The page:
However, it isn't just about the numbers
In January we looked at the highest priority for 6200 couples with weddings this year. Elements such as walking down the aisle in the normal way are incredibly important to some couples and this should be something that the Taskforce can find solutions for.
At weddings where one of the bridal party has hearing difficulties, not being able to remove masks is a deal-breaker. Others are concerned about not being able to see the expression on their guest's faces during the ceremony.
Understandably, for many couples, dancing is so important to their wedding celebrations that they won't want to go ahead if this isn't possible.
As more of these important elements can be included, while numbers gradually increase, more couples will feel they can have the wedding they hoped for.
How we feel we can reduce the risks using digital COVID security
At Guides for Brides, we have been working on various solutions since May 2020, with Trusted Trace (track and trace software) being used in 100s of venues during 2020 and the Wedding Safe industry-standard launching in time for weddings to re-open.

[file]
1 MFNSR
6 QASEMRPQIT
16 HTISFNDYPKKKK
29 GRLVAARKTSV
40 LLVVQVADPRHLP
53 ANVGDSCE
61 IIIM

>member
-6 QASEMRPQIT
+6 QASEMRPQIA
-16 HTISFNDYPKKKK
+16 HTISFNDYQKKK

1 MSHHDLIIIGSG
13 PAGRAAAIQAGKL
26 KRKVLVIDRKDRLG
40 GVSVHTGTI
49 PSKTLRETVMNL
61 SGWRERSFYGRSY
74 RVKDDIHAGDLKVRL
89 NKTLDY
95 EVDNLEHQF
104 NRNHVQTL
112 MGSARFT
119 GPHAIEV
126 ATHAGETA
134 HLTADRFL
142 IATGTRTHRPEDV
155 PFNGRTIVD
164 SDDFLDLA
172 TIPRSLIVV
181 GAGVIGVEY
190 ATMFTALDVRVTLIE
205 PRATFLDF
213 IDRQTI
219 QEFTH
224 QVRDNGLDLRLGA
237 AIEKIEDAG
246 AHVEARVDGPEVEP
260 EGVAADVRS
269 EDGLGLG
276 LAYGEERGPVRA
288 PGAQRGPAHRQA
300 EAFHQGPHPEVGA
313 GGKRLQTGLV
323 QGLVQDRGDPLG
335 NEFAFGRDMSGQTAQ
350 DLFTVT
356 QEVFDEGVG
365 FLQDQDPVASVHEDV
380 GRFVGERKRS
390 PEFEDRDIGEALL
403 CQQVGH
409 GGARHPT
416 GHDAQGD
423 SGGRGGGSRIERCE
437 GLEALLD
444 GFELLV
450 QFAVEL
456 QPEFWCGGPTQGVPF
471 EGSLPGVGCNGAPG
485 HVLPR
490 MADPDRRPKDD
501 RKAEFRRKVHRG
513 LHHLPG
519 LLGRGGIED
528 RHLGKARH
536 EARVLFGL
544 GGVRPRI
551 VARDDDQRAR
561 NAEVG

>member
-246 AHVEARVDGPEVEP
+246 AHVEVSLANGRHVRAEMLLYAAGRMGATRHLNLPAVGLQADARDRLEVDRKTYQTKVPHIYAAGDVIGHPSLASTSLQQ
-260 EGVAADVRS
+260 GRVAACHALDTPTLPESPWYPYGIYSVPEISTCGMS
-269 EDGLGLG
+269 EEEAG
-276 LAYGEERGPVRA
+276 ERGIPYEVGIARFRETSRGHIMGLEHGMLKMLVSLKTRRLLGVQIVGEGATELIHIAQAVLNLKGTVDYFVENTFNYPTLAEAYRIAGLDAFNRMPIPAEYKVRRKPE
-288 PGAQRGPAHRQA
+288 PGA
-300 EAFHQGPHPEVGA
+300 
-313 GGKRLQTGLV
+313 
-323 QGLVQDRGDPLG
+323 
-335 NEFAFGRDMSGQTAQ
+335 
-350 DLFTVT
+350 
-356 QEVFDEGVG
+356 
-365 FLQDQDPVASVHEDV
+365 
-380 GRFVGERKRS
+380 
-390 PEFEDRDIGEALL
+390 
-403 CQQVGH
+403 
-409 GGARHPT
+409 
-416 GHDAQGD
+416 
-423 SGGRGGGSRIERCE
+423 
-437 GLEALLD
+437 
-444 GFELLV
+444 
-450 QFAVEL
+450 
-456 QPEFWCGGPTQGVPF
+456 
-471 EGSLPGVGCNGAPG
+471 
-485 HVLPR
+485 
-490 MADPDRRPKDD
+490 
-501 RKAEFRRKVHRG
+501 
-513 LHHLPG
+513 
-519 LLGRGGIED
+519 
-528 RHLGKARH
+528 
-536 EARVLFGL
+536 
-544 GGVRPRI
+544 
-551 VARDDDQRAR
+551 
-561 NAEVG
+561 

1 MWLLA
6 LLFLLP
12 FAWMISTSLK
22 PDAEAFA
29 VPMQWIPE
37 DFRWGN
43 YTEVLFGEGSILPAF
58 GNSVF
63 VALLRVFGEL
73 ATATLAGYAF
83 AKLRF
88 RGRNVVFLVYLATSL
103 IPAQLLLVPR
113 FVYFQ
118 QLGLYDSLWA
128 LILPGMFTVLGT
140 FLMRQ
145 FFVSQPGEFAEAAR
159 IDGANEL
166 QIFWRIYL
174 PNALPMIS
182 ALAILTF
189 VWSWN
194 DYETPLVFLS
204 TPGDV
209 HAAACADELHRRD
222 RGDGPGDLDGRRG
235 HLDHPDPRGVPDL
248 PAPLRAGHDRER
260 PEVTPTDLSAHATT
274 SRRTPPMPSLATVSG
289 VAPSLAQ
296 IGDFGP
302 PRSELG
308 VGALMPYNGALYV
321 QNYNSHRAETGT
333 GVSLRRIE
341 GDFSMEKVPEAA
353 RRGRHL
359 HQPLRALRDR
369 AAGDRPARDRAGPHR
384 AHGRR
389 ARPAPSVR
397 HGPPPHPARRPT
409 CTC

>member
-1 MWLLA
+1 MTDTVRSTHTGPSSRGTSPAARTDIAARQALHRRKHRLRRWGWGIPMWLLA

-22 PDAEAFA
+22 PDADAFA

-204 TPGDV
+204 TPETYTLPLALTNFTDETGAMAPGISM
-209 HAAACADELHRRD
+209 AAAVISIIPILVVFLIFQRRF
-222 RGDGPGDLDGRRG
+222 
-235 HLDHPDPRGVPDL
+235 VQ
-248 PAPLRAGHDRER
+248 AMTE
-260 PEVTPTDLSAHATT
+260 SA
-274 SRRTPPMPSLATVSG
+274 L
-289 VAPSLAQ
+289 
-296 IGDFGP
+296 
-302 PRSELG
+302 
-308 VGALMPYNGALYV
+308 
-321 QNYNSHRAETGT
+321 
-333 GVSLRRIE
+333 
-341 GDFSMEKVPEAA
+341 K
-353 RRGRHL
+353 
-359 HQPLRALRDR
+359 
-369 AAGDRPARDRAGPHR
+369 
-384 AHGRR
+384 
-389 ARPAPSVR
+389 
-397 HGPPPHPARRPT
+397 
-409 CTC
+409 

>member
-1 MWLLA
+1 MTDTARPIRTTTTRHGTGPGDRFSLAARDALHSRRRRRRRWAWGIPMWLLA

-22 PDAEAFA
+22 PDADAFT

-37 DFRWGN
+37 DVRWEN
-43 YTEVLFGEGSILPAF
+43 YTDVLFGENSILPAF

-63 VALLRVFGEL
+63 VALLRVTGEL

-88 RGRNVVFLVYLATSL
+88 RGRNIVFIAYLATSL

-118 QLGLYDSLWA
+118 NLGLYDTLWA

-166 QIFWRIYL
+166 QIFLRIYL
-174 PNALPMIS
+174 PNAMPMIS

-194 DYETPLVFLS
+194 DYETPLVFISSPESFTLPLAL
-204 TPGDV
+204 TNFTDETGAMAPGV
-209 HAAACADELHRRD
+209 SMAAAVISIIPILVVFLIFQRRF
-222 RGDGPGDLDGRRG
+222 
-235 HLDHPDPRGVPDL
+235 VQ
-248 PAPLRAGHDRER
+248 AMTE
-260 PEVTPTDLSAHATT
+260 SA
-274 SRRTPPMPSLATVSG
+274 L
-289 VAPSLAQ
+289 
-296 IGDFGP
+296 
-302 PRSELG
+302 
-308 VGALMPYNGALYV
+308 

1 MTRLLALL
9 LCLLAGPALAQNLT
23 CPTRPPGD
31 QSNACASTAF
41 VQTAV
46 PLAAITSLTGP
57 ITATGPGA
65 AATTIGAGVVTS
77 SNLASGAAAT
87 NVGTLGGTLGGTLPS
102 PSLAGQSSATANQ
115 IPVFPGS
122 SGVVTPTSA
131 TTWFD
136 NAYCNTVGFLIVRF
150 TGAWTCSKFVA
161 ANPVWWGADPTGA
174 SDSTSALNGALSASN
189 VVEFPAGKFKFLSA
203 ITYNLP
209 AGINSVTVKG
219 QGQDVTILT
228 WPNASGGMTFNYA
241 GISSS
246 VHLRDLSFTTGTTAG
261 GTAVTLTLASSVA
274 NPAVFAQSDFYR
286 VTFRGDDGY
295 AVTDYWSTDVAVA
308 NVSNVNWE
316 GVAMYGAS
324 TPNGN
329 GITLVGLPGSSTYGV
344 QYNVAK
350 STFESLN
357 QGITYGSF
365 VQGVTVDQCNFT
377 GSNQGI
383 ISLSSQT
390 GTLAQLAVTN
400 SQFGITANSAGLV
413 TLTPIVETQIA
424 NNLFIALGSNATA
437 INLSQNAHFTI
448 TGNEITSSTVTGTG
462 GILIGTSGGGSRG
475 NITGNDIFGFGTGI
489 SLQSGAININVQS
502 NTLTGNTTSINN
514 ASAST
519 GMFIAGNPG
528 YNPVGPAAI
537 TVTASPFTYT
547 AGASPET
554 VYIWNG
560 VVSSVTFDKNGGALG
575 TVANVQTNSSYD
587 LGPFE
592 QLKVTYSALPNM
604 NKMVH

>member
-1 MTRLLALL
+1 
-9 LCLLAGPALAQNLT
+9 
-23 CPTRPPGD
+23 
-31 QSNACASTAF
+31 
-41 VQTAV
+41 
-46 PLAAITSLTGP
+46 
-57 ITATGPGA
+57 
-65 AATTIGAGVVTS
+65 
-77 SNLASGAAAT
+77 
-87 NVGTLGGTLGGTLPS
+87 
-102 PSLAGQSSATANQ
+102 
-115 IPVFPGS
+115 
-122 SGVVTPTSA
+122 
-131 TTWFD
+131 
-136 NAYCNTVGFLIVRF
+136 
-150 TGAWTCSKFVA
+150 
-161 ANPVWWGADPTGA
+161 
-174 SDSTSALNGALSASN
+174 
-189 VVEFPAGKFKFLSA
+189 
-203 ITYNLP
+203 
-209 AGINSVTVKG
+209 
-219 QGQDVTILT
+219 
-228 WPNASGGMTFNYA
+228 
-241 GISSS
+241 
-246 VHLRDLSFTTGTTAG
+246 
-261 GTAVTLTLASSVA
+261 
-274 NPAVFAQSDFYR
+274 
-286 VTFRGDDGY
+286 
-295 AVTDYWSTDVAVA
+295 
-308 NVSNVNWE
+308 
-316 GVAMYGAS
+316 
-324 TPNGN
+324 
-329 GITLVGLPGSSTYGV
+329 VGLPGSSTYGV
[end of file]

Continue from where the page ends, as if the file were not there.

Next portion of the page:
- The industry has digital Track and Trace available for all guests and suppliers, incorporating the ability to upload evidence of COVID test results.
- Guest and supplier list, with any PCR results, could be supplied to the venue in advance.
- COVID-safe guidance could be automatically sent to guests and suppliers before the wedding.
- Our hope is that optional PCR tests 72 hours in advance might give an argument for members of the bridal party to be exempt from some social distancing restrictions and those with evidence of vaccination or PCR tests could be supplied with identifying wristbands.
- The Wedding Safe industry-standard will reassure guests.
As vaccination passports won't be used within the UK, it is unlikely that the digital COVID passports widely discussed last year will be a solution for weddings.
Shielded guests can be protected
Any situation involving interaction with others will remain at higher risk than staying at home but there are measures that vulnerable guests could take, including remote participation encouraged through live streaming.
Some couples are planning to encourage those wanting to keep well away from others to wear a particular colour face coverings, wristband, or ribbon as a signal to others.
Our Wedding Safe industry-standard will also help to reassure them. We understand how important it is to couples and their guests to know that COVID-safety guidance is being followed.
Adjustments for safer Ceremonies
The “seemly and dignified” nature of most wedding ceremonies makes social distancing easy for this part of the wedding.
Temporary legislation to allow legal ceremonies to take place outdoors or in marquees at Approved Venues could protect officiants and guests. 62% of 2021 couples said they could move their ceremony outside if it were permitted.